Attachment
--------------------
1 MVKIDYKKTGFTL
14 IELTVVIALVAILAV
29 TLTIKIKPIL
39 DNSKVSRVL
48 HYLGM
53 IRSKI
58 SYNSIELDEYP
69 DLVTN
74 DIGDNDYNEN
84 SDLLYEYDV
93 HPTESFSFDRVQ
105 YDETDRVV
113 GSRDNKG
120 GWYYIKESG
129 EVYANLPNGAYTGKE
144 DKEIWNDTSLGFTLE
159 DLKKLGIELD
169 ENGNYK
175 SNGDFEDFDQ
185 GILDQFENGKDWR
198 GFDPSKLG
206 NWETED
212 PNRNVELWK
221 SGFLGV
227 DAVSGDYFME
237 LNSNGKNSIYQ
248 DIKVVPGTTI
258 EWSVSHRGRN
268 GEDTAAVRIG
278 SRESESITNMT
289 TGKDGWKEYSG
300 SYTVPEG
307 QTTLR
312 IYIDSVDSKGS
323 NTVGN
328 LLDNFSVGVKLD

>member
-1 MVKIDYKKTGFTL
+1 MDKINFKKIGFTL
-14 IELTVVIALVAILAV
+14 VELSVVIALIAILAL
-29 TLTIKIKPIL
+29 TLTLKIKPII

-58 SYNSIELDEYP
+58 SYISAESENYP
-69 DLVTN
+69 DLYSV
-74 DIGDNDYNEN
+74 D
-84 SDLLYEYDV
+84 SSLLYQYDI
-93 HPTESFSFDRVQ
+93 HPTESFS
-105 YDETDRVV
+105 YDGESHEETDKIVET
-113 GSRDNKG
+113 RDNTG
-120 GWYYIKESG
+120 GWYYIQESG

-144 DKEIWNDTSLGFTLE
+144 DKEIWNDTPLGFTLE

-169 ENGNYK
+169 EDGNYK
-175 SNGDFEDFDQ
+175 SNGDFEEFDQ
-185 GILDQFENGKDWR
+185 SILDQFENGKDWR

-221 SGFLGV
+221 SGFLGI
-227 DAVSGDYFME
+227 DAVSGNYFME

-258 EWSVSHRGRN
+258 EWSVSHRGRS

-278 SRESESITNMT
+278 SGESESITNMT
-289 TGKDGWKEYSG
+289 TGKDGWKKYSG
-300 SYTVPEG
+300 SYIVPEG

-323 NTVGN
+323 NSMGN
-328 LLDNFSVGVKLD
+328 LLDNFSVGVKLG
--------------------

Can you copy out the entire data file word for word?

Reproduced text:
1 MVKIDYKKTGFTL
14 IELTVVIALVAILAV
29 TLTIKIKPIL
39 DNSKVSRVL
48 HYLGM
53 IRSKI
58 SYNSIELDEYP
69 DLVTN
74 DIGDNDYNEN
84 SDLLYEYDV
93 HPTESFSFDRVQ
105 YDETDRVV
113 GSRDNKG
120 GWYYIKESG
129 EVYANLPNGAYTGKE
144 DKEIWNDTSLGFTLE
159 DLKKLGIELD
169 ENGNYK
175 SNGDFEDFDQ
185 GILDQFENGKDWR
198 GFDPSKLG
206 NWETED
212 PNRNVELWK
221 SGFLGV
227 DAVSGDYFME
237 LNSNGKNSIYQ
248 DIKVVPGTTI
258 EWSVSHRGRN
268 GEDTAAVRIG
278 SRESESITNMT
289 TGKDGWKEYSG
300 SYTVPEG
307 QTTLR
312 IYIDSVDSKGS
323 NTVGN
328 LLDNFSVGVKLD

>member
-1 MVKIDYKKTGFTL
+1 MDKINFKKIGFTL
-14 IELTVVIALVAILAV
+14 VELSVVIALIAILAL
-29 TLTIKIKPIL
+29 TLTLKIKPII

-58 SYNSIELDEYP
+58 SYISAESENYP
-69 DLVTN
+69 DLYSV
-74 DIGDNDYNEN
+74 D
-84 SDLLYEYDV
+84 SSLLYQYDI
-93 HPTESFSFDRVQ
+93 HPTESFS
-105 YDETDRVV
+105 YDGESHEETDKIVET
-113 GSRDNKG
+113 RDNTG
-120 GWYYIKESG
+120 GWYYIQESG

-144 DKEIWNDTSLGFTLE
+144 DKEIWNDTPLGFTLE

-169 ENGNYK
+169 EDGNYK
-175 SNGDFEDFDQ
+175 SNGDFEEFDQ
-185 GILDQFENGKDWR
+185 SILDQFENGKDWR

-221 SGFLGV
+221 SGFLGI
-227 DAVSGDYFME
+227 DAVSGNYFME

-258 EWSVSHRGRN
+258 EWSVSHRGRS

-278 SRESESITNMT
+278 SGESESITNMT
-289 TGKDGWKEYSG
+289 TGKDGWKKYSG
-300 SYTVPEG
+300 SYIVPEG

-323 NTVGN
+323 NSMGN
-328 LLDNFSVGVKLD
+328 LLDNFSVGVKLG